Monday, May 23, 2011

Gordon Biersch Brewery, Broomfield

Remember the food you ate when you first set out on your own? Not only the hand-to-mouth “Ramen Years” paying college tuition or in your first bad apartment when you subsided on popcorn or day-glo orange Kraft Mac 'N Cheese (who else licked a finger, plunged it in the cheese powder bag then sucked it off? Hands?) Rather, the time of life away from parents or rules or anything other than a youthful metabolism when you ate what you wanted.

Mine was fries done my way, a specific process nearing ritual. Always frozen Ora-Ida Crinkle Cut (I’d splurge on brand) deep fried in vegetable oil. Used only the silver sauce pot I’d inherited from Mom (so old I wore it as a hat when I portrayed Johnny Appleseed in my sixth grade production of the play musical actuallyI wrote instead of the standard book report and which my teacher insisted I stage for the class). It was heavy and forever shiny stainless with a thick black handle. Cooking time had to be precise and just so, resulting in fries oily but crispy on the outside, overcooked almost to the point of becoming a shell of crunch. I’d drain them on a brown paper bag, season with Lawry’s Garlic Salt, California Style with bits of dried parsley, and dump into a big, slightly dented silver bowl that stayed warm on my lap.

I loved those fries and fondly recall the freedom they represented, cooked on my own cheap stove in my own cheap apartment, cheap ingredients bought with the few dollars I had. This weekend, I came close again.

And I thought I might cry.

You can say it’s the same but it’s never same and these weren’t. Exactly. But the signature Garlic Fries at Gordon Biersch Brewery came close. Yes, a chain restaurant (now open in Taiwan and some airports to boot) but Gordon Biersch housed the other half of my amulet, because we were meant to be together, those fries and I. 

Fat and super crunchy outside, so tender on the inside you’d think they were hollow. Instead of simple garlic salt, coated in fresh chopped parsley and finely, microscopically minced raw garlic for a tangy bite.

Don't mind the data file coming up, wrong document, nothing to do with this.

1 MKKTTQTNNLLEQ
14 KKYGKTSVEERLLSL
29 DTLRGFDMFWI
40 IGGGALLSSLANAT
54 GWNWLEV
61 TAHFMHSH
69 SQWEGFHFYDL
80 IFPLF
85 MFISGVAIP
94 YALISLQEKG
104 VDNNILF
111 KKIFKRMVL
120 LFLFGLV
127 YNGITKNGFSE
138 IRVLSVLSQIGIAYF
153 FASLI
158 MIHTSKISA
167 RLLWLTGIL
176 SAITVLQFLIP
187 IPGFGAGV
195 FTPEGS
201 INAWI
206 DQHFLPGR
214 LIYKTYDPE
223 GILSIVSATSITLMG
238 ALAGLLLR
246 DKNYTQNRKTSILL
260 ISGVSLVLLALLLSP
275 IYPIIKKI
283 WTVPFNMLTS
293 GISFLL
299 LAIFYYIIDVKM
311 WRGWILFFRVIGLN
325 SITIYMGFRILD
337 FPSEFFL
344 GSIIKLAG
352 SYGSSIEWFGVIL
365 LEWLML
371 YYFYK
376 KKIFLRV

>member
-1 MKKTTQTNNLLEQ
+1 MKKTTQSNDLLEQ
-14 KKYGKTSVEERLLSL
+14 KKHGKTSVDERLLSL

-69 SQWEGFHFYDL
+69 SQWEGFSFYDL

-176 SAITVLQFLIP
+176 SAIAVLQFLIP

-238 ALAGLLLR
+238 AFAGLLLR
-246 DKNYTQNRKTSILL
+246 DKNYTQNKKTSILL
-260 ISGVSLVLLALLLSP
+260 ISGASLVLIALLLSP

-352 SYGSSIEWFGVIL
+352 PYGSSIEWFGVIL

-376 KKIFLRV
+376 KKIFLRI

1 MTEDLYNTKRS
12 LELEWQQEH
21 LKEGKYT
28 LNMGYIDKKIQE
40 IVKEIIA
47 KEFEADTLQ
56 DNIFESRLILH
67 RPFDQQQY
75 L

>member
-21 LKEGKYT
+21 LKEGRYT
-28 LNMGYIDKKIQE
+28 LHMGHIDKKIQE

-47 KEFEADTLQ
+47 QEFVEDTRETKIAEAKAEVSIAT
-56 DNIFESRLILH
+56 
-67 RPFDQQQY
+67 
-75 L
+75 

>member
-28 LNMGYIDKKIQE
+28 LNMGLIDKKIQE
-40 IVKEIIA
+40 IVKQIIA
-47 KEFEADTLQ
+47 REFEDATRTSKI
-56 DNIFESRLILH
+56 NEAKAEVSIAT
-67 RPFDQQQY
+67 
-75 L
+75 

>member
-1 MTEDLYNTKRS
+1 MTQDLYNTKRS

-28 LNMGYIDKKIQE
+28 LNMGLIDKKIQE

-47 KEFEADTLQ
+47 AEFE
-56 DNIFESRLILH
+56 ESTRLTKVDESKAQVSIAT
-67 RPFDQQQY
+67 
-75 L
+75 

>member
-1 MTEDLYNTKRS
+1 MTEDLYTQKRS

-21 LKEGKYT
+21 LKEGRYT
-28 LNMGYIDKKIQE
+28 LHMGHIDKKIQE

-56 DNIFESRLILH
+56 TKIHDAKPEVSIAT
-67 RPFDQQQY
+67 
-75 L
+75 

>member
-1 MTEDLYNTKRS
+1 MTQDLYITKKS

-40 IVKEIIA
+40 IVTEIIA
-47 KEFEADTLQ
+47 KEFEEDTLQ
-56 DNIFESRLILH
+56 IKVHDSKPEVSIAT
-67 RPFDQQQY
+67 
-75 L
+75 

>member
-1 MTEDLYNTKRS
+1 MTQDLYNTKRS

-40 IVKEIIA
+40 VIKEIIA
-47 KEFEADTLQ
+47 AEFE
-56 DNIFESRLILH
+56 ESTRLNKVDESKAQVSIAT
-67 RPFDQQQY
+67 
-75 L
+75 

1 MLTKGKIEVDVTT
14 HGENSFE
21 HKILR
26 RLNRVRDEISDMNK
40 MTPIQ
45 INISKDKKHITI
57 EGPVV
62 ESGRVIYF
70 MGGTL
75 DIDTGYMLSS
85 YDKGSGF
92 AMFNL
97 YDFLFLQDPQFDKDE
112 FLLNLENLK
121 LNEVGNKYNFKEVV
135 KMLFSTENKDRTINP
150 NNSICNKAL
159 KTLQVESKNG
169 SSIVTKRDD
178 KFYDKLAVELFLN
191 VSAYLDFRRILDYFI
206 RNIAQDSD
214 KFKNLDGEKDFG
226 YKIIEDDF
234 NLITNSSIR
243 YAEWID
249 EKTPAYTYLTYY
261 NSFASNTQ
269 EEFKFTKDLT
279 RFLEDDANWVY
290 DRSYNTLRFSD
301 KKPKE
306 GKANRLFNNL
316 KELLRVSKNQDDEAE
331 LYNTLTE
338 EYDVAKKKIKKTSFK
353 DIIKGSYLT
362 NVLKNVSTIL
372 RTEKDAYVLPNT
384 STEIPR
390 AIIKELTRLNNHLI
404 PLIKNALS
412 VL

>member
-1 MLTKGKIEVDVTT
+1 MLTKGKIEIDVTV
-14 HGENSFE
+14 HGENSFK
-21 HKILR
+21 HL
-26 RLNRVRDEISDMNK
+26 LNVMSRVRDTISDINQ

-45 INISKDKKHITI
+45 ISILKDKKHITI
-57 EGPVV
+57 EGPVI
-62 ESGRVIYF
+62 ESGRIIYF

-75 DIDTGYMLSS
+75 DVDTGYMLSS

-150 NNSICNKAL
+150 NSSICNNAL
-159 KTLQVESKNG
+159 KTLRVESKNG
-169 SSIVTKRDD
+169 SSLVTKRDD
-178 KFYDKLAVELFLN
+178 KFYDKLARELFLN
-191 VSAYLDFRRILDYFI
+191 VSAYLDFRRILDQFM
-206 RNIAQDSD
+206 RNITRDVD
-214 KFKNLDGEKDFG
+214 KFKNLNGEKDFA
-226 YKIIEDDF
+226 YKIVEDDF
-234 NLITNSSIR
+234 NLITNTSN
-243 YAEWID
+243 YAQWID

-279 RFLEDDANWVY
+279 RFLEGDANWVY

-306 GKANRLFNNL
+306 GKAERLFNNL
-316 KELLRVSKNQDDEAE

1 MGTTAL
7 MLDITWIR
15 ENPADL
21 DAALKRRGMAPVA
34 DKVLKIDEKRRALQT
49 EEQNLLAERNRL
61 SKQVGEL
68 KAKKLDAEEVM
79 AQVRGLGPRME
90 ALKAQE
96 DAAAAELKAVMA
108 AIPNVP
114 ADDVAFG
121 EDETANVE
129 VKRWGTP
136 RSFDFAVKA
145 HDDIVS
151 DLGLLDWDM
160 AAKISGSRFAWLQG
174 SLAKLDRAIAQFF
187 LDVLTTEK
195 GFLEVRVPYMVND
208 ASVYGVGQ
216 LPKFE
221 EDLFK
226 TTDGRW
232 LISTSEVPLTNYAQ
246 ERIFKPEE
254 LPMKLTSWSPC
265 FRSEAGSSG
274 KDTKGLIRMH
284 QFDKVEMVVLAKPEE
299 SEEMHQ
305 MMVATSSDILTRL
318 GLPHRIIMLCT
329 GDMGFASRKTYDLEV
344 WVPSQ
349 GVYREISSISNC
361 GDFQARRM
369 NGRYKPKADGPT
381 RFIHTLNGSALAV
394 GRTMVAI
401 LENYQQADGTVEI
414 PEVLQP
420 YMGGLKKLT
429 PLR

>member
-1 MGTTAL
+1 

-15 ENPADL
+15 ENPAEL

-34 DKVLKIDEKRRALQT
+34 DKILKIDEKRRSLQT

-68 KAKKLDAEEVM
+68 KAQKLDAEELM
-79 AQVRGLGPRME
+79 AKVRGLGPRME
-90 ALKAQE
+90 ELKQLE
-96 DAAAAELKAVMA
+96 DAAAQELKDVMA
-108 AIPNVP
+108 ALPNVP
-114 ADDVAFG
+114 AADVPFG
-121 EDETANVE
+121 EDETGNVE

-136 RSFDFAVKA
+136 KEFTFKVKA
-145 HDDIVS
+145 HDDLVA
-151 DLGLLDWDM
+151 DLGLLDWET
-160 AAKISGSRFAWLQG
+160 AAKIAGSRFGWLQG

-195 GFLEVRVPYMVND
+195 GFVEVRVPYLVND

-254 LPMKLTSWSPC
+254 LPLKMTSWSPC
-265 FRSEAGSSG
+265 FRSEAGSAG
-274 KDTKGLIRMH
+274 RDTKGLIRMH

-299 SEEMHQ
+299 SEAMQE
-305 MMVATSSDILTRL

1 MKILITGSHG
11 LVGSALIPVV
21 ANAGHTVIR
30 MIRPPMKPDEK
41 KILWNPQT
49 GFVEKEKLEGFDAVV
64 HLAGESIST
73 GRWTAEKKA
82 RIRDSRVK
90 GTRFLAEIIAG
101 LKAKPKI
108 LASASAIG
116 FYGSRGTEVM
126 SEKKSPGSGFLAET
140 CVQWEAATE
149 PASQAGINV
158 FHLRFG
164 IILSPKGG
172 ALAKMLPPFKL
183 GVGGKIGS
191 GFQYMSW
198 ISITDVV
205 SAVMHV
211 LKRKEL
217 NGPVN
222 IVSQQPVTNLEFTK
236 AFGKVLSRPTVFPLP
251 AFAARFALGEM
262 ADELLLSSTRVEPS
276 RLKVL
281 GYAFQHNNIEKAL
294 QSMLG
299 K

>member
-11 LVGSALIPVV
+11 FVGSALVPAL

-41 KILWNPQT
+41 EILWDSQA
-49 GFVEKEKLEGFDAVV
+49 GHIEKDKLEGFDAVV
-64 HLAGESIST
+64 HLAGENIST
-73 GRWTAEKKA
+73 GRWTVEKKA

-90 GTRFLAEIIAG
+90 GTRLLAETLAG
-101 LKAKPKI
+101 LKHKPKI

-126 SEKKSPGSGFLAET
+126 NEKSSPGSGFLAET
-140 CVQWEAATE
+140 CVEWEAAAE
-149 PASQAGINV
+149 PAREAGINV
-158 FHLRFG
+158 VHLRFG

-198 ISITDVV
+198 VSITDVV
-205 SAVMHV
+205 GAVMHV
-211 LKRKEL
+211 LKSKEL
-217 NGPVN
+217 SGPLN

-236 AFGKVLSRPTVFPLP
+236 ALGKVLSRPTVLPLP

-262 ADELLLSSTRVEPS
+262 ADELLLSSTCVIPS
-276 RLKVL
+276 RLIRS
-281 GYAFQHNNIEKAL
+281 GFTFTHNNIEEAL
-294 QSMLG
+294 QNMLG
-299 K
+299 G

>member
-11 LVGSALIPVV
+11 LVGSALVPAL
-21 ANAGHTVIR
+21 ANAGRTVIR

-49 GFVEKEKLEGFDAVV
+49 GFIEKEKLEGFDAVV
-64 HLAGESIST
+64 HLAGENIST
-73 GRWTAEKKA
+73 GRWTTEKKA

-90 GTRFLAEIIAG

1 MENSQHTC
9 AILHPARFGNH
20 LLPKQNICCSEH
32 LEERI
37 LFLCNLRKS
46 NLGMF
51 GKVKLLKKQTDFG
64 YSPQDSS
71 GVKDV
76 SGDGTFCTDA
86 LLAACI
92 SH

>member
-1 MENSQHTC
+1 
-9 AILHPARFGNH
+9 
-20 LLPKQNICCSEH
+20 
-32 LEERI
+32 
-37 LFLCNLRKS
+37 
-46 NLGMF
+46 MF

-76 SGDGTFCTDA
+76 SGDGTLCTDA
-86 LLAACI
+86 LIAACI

Perfectly salted.

All the better, they came warm and nestled under a plate of Steak Frites, a thicker cut of flat iron steak than expected (marinated in Märzen lager for a mildly sweet and malty finish) and lightly drizzled with tangy steak sauce.

To call the Hummus and Goat Cheese Salad (dressed with Märzen Balsamic Vinaigrette) a mere salad is an insult. It ate like a large tapas plate, spring mix greens piled high with lemony hummus and goat cheese, surrounded by roasted red peppers and warm herb flatbread points.

Washed it all down with a Limoncello Lemon Drop—shook with Absolut Citron Vodka, Caravella Limoncello and fresh-squeezed lemonade—Limoncello tangy, but the lemonade finish a bit sweet for my taste (“my” Lemon Drop is Grey Goose, juice of half a lemon and a salt/sugar coated rim on the glass).

Better of the puckerish two, the Pomegranate martini (Ketel One Citroen Vodka and POM Wonderful pomegranate). The Schwarzbier (literal meaning is “black beer” in German) was a dark and chewy lager with a dry finish and roasted coffee aftertaste, the espresso of beers.

You can't go home again, really. But sometimes you might find yourself in a place or at a time or with a person or a thing that—if you simply pay attention—means more than the sum of all the parts.

I found love, again and for the first time. In a french fried potato.

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